A study published in The Journal of the American Medical Association in 1991 found that small-group counseling sessions with runaways ages 11-18 were effective in promoting abstinence and reducing instances of unprotected sex. After undergoing three months of counseling, the percentage of youths living in runaway shelters who reported using condoms nearly doubled, from 33 percent to 63 percent, according to Mary Jane Rotheram-Borus, a professor at Columbia University and lead author of the study. And researchers at the University of California at San Francisco found in a 1996 study that educating young gay men about AIDS at social events like picnics and volleyball games influence them to practice safer sex.
While these kinds of community-based approaches have succeeded in reaching gay youngsters, a group particularly at risk for AIDS, there has been little research on which classroom-based programs specifically work to protect gay teenagers from HIV infection. Such investigations have been stymied by a lack of curricula tailored to gay students and by students’ lack of candor or understanding about their sexual identities. Some young students, researchers say, simply do not know their sexual orientation.
One thing AIDS education advocates and researchers agree on is that school-based initiatives should not be abandoned. “For people who say this is an experiment that has failed, we say it has never been tried,” says Carolyn Patierno, director of program services for the Sexuality Education and Information Council of the United States.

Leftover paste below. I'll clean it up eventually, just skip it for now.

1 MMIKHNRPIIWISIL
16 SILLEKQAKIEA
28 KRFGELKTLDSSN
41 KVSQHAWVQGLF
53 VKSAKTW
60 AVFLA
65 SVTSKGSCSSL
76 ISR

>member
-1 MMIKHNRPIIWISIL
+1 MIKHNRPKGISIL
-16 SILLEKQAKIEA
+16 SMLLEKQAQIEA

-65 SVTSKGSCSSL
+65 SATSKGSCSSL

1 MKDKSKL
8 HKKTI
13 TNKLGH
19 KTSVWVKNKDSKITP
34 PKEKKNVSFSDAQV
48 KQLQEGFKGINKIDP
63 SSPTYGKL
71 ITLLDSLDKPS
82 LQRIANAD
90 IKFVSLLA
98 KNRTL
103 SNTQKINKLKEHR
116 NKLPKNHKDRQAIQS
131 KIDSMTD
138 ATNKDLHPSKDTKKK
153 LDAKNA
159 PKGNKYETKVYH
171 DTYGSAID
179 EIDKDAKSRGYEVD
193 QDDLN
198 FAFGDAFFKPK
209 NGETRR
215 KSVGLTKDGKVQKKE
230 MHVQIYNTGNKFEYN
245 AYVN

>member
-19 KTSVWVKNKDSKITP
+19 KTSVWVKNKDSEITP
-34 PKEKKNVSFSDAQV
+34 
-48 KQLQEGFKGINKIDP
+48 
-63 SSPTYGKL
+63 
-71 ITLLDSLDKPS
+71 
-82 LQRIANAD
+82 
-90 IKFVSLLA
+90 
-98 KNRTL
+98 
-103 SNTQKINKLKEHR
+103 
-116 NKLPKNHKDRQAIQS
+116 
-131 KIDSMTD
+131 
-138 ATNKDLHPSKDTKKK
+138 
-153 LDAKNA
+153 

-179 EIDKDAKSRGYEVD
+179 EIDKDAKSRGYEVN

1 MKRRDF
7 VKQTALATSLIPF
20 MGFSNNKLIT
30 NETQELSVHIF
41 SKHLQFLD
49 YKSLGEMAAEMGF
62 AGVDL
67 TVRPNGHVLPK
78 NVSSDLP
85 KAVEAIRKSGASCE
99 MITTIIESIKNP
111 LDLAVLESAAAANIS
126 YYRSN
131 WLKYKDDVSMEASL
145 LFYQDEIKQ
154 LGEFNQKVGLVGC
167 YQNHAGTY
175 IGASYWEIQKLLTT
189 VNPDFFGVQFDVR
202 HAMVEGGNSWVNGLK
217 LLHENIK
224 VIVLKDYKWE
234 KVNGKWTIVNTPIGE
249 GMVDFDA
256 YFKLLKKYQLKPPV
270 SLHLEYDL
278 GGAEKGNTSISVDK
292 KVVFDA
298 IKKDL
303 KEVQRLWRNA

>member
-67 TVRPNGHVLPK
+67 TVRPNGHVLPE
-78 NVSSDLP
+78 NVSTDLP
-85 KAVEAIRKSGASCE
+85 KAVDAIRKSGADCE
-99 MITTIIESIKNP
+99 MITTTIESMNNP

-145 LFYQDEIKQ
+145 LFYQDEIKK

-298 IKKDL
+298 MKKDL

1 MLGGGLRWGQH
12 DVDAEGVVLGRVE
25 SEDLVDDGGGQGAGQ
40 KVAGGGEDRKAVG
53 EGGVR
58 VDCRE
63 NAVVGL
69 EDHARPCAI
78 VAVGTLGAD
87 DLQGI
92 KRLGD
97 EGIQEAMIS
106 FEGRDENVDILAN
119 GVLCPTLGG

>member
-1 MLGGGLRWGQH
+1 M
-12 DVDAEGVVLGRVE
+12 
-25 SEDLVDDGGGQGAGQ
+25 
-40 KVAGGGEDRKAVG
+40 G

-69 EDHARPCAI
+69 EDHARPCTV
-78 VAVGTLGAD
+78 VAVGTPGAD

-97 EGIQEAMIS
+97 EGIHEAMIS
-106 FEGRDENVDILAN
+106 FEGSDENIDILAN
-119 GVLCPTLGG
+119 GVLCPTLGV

“For people who say this is an experiment that has failed, we say it has never been tried.”
Carolyn Patierno, Sexuality Education and Information Council of the United States
Santelli of the CDC says it’s important for AIDS educators to take the long view. He points to the sluggish progress of several other national health campaigns: It took years for people to start wearing seat belts, for example. And while the surgeon general issued a report linking cigarettes to cancer in 1964, our culture has only recently begun to shift away from smoking. “It’s been a large effort by a lot of people over many years,” Santelli says. “What really changes behavior is hearing things over and over again; your wife nagging you to stop smoking cigarettes actually works.”
Tim Dunn, director of school health at the Education Development Center in Newton, Massachusetts, says he has already begun to see a change in the way schools approach AIDS education. “Most programs,” he says, “are moving toward these proven, effective methods.”
Still, much more needs to be done. Kristin Moore, director of the Washington-based Child Trends Inc. and an expert on teenage pregnancy, points out that 85 percent of young women ages 15-19 who have children out of wedlock are from low-income families. Only programs that address poverty, attempt to prevent school failure, and provide job training will have a sustainable impact, Moore argues.
“Kids think it doesn’t matter if they have sex or have a child,” she says, “because they are going to be working at a fast-food restaurant anyway.”
The “Research” section is being underwritten by a grant from the Spencer Foundation.
A version of this article appeared in the March 01, 1997 edition of Teacher as Teaching AIDS